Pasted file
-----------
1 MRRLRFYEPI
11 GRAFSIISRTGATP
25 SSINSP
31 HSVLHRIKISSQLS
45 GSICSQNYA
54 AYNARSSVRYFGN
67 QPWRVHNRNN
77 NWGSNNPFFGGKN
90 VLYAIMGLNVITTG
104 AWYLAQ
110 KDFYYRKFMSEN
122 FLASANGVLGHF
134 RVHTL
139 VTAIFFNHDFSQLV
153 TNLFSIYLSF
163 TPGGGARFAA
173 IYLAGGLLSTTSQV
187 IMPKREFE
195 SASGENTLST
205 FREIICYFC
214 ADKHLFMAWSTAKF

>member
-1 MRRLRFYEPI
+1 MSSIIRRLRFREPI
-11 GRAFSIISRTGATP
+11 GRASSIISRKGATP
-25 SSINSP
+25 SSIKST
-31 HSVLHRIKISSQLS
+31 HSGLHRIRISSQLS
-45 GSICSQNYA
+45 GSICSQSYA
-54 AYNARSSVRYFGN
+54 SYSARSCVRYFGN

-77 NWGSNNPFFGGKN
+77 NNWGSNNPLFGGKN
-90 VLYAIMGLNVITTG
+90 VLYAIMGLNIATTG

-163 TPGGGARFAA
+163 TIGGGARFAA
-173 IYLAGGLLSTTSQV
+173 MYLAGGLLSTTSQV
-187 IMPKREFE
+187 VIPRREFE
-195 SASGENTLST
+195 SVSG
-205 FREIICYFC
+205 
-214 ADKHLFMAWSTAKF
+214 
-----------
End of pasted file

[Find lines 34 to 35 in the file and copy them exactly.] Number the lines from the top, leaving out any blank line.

+54 SYSARSCVRYFGN

-77 NWGSNNPFFGGKN